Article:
Sunday, August 6, 2017
The Ninth Circuit ruled last week that Maricopa County officials violated federal law when they sought and obtained a wiretap, but that that the subject couldn't recover damages, because the officials acted in good faith and consistent with Arizona law and long-standing practices.
The ruling adds to a complicated body of law on federal preemption under the Omnibus Crime Control and Safe Streets Act of 1968 of state law authorizing wiretaps. The Ninth Circuit aligned with the approach of the First Circuit, and asked whether state procedural protections were "in substantial compliance with the federal law."
The case arose when County Attorney Montgomery, pursuant to state law, authorized a deputy to apply for a wiretap. The deputy obtained an order, and officials intercepted eight conversations between Manuela Villa and her daughter in 2011 and 2012. Officials, pursuant to long-standing state practice, then did not immediately deliver the recordings to the state court that authorized the wiretap.
Villa sued under Title III, arguing that officials violated Title III of the federal Omnibus Crime Control and Safe Streets Act of 1968, and that Title III preempted Arizona law that authorized the wiretap. In particular, Villa argued that County Attorney Montgomery, acting pursuant to state law, improperly delegated the authority to apply for a wiretap order to his deputy, in violation of Title III, which requires the "principal prosecuting attorney" to apply for a wiretap. Villa also argued that Deputy Brockel, acting pursuant to long-standing practice, failed to timely submit the recordings to the state court that authorized the wiretap, in violation of a Title III requirement that officials submit intercepted conversations to the authorizing court "[i]mmediately upon the expiration of the period of the order, or extensions thereof."
The Ninth Circuit first ruled that Villa lacked Article III standing to seek declaratory and injunctive relief. The court said that she could demonstrate no individualized future harm that would justify prospective relief. The court rejected Villa's taxpayer-standing claim out of hand, and held that she "does not allege that she is more likely than any other member of the public to have her future conversations illegally intercepted." Because Villa lacked standing for prospective relief, the court said that she also lacks standing to pursue prospective relief on behalf of a putative class.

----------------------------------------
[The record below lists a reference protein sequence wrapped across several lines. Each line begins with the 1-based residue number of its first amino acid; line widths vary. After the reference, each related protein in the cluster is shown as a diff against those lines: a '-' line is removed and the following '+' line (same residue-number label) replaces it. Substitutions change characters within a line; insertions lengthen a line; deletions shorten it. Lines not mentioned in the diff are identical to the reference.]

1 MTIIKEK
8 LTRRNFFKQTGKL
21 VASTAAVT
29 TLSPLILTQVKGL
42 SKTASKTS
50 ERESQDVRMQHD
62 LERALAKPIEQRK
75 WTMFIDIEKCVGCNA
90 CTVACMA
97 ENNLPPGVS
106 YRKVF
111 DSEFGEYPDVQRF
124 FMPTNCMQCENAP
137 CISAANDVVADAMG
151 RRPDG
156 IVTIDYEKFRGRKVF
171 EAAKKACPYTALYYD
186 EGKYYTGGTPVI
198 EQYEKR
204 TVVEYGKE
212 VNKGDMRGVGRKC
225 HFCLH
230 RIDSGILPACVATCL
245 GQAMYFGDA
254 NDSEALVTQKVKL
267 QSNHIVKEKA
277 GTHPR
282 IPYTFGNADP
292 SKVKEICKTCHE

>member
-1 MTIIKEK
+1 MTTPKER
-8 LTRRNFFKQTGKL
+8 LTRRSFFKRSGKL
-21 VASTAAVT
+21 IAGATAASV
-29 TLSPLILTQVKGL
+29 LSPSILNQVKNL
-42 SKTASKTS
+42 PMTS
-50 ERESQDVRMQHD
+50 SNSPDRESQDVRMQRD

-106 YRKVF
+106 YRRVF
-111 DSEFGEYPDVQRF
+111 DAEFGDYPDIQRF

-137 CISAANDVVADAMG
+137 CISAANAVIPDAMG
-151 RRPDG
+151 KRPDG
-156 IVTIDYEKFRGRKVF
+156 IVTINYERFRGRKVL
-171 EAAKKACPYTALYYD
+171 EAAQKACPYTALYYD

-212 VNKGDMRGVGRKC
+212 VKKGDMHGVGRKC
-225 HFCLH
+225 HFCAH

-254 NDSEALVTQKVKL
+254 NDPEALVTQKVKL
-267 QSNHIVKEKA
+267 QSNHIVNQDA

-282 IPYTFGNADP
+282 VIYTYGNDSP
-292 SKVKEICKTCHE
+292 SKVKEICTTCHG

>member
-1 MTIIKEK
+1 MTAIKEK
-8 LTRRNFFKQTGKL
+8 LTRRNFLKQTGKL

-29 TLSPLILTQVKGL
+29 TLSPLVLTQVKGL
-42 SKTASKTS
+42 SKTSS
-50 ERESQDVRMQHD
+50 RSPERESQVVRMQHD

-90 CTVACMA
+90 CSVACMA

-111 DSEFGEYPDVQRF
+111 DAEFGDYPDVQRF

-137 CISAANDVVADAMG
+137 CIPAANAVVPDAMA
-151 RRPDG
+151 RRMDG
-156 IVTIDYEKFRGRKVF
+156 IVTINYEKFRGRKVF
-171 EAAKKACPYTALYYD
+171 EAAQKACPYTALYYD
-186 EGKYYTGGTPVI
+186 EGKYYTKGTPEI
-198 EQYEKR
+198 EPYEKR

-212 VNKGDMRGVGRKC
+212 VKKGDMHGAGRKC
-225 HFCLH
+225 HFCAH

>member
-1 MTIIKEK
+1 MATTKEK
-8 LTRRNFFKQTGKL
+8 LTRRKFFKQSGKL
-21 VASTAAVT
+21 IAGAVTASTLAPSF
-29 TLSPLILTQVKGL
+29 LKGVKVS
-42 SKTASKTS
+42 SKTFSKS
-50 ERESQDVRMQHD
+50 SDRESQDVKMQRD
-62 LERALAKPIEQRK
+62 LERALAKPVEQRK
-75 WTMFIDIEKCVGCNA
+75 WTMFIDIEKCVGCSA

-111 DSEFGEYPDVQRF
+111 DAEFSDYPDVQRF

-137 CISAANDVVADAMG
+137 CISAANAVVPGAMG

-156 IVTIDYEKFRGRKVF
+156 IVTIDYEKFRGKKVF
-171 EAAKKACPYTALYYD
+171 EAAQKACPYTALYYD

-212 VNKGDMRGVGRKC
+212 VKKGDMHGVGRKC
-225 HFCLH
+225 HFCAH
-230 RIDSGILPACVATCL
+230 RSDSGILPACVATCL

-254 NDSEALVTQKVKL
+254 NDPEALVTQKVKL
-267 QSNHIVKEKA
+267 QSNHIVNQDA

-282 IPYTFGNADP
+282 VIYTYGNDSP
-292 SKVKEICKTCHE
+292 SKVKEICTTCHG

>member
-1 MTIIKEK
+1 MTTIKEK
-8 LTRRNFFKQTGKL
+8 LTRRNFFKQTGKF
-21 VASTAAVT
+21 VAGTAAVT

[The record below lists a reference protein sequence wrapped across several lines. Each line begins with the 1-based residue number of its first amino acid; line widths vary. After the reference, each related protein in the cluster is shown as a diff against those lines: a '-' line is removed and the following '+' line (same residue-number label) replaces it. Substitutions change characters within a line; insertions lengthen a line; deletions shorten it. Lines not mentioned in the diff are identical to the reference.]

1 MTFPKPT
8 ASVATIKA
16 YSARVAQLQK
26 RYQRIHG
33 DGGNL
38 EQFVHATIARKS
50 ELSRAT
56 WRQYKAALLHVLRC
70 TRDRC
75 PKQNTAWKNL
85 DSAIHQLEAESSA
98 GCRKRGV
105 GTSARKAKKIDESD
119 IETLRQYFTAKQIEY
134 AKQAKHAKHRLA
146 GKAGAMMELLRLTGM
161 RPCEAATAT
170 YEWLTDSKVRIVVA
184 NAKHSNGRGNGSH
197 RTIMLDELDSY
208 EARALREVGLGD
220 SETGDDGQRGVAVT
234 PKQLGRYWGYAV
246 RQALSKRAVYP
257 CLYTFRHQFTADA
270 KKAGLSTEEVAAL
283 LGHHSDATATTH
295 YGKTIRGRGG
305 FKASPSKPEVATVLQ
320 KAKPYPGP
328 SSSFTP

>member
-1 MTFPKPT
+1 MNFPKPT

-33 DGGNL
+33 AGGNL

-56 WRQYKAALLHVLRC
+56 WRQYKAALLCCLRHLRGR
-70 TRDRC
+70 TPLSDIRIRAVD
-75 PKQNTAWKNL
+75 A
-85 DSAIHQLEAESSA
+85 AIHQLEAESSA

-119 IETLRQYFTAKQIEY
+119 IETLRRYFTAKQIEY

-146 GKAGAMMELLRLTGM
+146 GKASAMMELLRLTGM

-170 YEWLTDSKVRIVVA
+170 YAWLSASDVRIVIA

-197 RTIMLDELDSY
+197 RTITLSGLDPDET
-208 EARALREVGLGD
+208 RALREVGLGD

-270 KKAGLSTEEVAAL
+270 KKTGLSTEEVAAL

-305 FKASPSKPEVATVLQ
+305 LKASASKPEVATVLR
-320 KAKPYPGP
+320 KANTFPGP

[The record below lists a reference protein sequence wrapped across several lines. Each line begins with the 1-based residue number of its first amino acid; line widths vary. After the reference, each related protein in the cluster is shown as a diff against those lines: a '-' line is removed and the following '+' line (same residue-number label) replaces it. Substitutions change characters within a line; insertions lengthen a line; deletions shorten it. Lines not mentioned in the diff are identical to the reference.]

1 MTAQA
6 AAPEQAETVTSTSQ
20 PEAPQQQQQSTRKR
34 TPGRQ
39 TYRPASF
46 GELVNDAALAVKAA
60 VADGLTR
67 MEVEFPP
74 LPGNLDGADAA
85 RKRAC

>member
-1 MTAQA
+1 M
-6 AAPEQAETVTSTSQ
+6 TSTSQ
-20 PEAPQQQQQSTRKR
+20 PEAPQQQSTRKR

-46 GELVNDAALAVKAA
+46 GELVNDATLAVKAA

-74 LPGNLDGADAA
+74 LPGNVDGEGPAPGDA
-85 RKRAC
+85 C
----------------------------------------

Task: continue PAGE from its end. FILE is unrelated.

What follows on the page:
In contrast, the court held that Villa did have standing to pursue individual damages for past interceptions, but, as below, couldn't actually recover.
The court held next that Title III preempted Arizona law, and that Arizona officials violated Article III. As to authorizing wiretaps, the court adopted the standard set by the First Circuit: "so long as the state wiretapping statute, considered as a whole and as interpreted by state courts, is in substantial compliance with, and is therefore equal to, Title III, state wiretaps are permissible." The court said that Arizona's statute, which authorizes a principal prosecuting attorney to delegate authority to apply for a wiretap to a deputy, didn't meet the standard: "substantial compliance with Title III requires that the principal prosecuting attorney indicate, as part of the application process, that he or she is personally familiar with all of the 'facts and circumstances' justifying his or her 'belief that an order should be issued,'" but that the Arizona statute permitted the "principal prosecuting attorney to state that he or she is [only] generally aware of the criminal investigation . . . ."
As to making the recordings available to the court that approved the wiretap, the court said that "long-standing practice" at the time of Villa's wiretap, in which "county officials submitted recordings of intercepted conversations for sealing only at the conclusion of an entire criminal investigation," was "not in substantial compliance" with federal law. But the court went on to say that a practice of submitting recordings within 10 days would be in compliance with the Act.
But even though the court concluded that officials violated the Act, it also ruled that Villa couldn't recover damages, because the officials acted in good faith, consistent with Arizona law or long-standing practices. (Good faith is a defense under a Title III cause of action.)